Status: Not Free
Legal Environment: 24
Political Influences: 24
Economic Pressures: 20
Total Score: 68

Population: n/a
GNI/capita: n/a
Life Expectancy: 68
Religious Groups: Muslim [mostly Sunni] (94 percent), Coptic Christian and other (6 percent)
Ethnic Groups: Eastern Hamitic stock [Egyptian, Bedouin, Berber] (99 percent), other (1 percent)
Capital: Cairo

Although Egyptians have the ability to express their views in a diversity of media outlets, press freedom in Egypt continues to suffer from vague laws, uneven implementation of these laws, and excessive control and oversight by the government. Recently, however, the independent media have operated in a more open environment. The Press Law, Publications Law, and the penal code regulate and govern the press. The penal code provides for fines and imprisonment for criticism of the president, members of government, and foreign heads of state. According to the 1995 Press Law, which was written after the opposition newspaper Al-Sha'ab published articles on corrupt practices among government ministers, the government can impose fines and prison terms for journalists convicted of slander. Though President Hosni Mubarak announced a review of existing legislation affecting the press in early 2004, no substantive progress had been made on reforming press laws by the end of the year. In February, Mubarak promised to submit a bill to the People's Assembly that would end prison sentences for press offenses, but journalists continued to receive jail time. In June, Ahmed Ezzedine, a journalist with the weekly Al-Ousbou, received a two-year sentence for defaming Deputy Prime Minister and Agriculture Minister Youssef Wali. In June, Mohammad Abu Liwaya of the banned Al-Sha'ab newspaper and Fayez Abdel Hamid of the Parliament News were fined and sentenced to six months in prison for libeling Ibrahim Nafei, chairman of the newspaper Al-Ahram.

Journalists are also subject to harassment and physical violence, and foreign journalists are subject to expulsion. In November 2004, the editor of the Arab nationalist weekly Al-Arabi, Abdel-Halim Qandil, was abducted and beaten by unidentified assailants. In his writings, Qandil had opposed the idea of inherited power and had written articles criticizing the large number of arrests carried out following a bomb attack at tourist hotels in the Sinai in October 2004. Qandil alleged that his assailants warned him to stop talking about people in high places. In January, the government expelled an American journalist after he wrote articles in an American newspaper about an Amnesty International report on the use of torture and deaths of suspected Muslim Brotherhood members in Egyptian prisons. The journalist was later permitted to return to Egypt, but no clear explanation for his expulsion was ever offered.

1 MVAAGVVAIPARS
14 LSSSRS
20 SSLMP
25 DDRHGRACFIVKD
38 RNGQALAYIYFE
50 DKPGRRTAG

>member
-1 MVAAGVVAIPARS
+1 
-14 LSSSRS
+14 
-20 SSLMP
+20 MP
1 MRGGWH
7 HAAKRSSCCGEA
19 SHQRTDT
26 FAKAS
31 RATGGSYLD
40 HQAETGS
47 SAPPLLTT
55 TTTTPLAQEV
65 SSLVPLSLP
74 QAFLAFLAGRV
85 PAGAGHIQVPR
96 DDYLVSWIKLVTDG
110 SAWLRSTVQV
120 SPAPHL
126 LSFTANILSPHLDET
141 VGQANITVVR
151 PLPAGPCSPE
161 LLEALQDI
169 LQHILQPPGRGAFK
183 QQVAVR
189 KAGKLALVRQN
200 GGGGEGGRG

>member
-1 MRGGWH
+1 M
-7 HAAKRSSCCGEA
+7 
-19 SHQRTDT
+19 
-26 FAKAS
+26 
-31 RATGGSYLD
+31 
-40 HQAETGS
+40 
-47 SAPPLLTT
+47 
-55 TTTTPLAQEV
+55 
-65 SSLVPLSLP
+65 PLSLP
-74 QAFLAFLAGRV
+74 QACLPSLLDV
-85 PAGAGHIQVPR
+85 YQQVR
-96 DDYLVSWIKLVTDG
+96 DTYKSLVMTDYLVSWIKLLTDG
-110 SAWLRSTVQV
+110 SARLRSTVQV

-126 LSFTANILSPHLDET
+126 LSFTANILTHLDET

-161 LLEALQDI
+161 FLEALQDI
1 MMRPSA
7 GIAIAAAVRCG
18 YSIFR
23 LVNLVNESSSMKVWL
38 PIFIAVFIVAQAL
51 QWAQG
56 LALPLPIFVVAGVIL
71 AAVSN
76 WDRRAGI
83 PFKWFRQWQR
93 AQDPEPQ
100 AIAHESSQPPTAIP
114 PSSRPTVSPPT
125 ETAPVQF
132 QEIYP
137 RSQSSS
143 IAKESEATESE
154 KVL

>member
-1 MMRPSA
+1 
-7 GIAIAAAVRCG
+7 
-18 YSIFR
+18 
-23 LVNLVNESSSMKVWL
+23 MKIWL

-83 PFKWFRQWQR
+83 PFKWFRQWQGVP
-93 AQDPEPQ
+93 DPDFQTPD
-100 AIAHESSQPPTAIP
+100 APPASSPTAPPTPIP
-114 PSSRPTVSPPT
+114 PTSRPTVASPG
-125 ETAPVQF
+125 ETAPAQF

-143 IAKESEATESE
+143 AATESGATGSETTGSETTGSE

The government provides subsidies to many major newspapers, and it owns shares in Egypt's three largest newspapers, whose editors are appointed by the president. Opposition parties have the ability to form their own newspapers. Egypt has over 500 newspapers, magazines, journals, and other periodicals. In the past two years, the government has facilitated a greater diversity of media outlets, with the Shura Council's Higher Council for the Press approving the registration of more than two dozen new newspapers, including Al-Ghad, a publication of the recently formed Al-Ghad political party. Nevertheless, numerous magazines and newspapers that have been refused a government license to operate have relied on publishing outside of the country; and in February, the minister of information announced a government decision to limit domestic print runs of foreign-licensed publications. In March, the government lifted its ban on Al-Quds Al-Araby, a London-based Arabic newspaper.

The government controls content in the state-owned broadcast media. However, Egypt permits the establishment of locally based private satellite television stations, and the government does not block foreign satellite channels. With the advent of pan-Arab satellite television channels such as Al-Jazeera, Al-Arabiya, and Al-Manar, the general public's access to an array of satellite television channels has increased substantially over the last five years, eroding the Egyptian state's monopoly on controlling information on domestic, regional, and global events. Egyptians' access to the Internet has increased significantly over the last five years, and the government generally does not restrict its use. The Muslim Brotherhood claimed in 2004 that the government pressured the country's main Internet service providers to block access to its Web site.

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